(Photo: Sophie Tremblay/CBC)
A penny can cost more to produce than it's worth, which is why Canada eliminated it in 2013. The Royal Canadian Mint stopped issuing them on Feb. 4, 2013. Since that time, Canadians have been rounding costs and payments to the nearest five cents.
Is it possible to optimize your purchases so that rounding ends up in your favor? Roger Guitar of Montreal decided to find out. He carefully tracked how penny-rounding effected his expenses over the course of the year. As a result, he's 89 cents richer. The CBC reports:
“Here, for example in April, I was up five cents," said Roger Guitar. "In February I was minus-23 cents.”
“Here, we bought some flowers for $11.48. They charged me $11.50, so I lost two cents.”
He began the experiment after the Royal Canadian Mint stopped circulating the penny in early 2013 to see whether rounding would favour the buyer or the seller.
Hypothetically, sellers could set prices in a manner to make the most out of rounding:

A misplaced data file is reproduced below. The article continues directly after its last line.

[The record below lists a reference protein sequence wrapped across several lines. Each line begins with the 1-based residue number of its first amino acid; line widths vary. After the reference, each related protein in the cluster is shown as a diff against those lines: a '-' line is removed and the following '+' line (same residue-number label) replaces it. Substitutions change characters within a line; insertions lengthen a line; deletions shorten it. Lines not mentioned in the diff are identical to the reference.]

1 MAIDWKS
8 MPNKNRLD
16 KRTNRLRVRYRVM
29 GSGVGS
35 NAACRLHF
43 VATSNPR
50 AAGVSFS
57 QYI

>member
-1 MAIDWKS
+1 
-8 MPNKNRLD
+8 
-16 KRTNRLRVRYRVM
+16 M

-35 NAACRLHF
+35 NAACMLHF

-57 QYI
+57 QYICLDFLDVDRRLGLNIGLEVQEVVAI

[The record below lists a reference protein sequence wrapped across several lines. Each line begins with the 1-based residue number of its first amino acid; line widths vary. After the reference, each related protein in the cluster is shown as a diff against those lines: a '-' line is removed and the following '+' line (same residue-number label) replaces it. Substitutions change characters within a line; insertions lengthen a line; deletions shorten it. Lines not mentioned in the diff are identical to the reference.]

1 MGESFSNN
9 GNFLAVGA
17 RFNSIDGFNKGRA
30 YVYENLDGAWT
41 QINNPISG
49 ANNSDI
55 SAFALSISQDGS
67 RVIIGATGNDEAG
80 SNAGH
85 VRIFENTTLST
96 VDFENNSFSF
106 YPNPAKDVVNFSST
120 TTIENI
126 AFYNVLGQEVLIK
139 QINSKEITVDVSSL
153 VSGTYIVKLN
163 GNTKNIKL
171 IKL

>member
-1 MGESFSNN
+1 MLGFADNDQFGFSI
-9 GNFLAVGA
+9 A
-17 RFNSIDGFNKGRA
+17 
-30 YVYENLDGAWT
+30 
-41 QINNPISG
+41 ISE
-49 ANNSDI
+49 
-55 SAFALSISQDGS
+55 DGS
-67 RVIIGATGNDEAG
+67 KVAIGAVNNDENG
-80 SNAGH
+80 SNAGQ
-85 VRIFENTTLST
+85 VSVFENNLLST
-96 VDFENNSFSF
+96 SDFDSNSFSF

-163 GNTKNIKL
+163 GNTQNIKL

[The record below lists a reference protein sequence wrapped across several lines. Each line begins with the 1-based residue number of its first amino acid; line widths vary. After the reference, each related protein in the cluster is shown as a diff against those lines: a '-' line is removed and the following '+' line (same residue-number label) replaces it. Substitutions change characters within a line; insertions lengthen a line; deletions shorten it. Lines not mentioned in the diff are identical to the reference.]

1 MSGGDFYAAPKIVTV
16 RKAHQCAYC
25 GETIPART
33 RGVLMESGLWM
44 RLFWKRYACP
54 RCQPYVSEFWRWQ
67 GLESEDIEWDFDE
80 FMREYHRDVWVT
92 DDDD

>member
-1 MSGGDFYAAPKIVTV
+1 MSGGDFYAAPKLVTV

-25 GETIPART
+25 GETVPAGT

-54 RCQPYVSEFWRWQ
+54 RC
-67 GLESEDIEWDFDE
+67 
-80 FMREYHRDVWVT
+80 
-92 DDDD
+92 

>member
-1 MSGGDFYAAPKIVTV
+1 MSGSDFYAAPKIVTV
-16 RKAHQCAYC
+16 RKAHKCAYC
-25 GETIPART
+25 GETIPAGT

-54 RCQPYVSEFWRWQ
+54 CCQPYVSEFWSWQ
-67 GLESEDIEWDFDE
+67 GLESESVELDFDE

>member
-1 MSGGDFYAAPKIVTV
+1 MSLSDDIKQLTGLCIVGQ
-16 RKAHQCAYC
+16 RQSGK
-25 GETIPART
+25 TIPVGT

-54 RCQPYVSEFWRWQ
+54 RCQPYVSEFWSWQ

Store owner Dong Sheng Wang says he’s too busy to calculate what the real result of the phasing out of the penny has had.
“I think it’s the same," Wang said. "Sometimes I lose. Sometimes I really win."
Cash transactions are now rounded up or down to the nearest nickel — this means that $1.01 and $1.02 would be rounded down to $1, while $1.03 and $1.04 would be rounded up to $1.05.
Wang knows some dépanneur owners who use rounding to their advantage by fixing prices so that they can always round up and not down.
“My friend tells me if you set up the price good maybe you can make $300, $200 a year,” he said.
Guitar said that he figures most businesses don't round to make money, and figures the average consumer would come out as he did — plus or minus a buck.
-via Marginal Revolution